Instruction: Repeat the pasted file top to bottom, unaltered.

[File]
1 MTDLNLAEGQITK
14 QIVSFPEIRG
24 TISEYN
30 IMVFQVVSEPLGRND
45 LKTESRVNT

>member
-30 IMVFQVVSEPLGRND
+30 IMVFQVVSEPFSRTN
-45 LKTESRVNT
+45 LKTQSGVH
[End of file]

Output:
1 MTDLNLAEGQITK
14 QIVSFPEIRG
24 TISEYN
30 IMVFQVVSEPLGRND
45 LKTESRVNT

>member
-30 IMVFQVVSEPLGRND
+30 IMVFQVVSEPFSRTN
-45 LKTESRVNT
+45 LKTQSGVH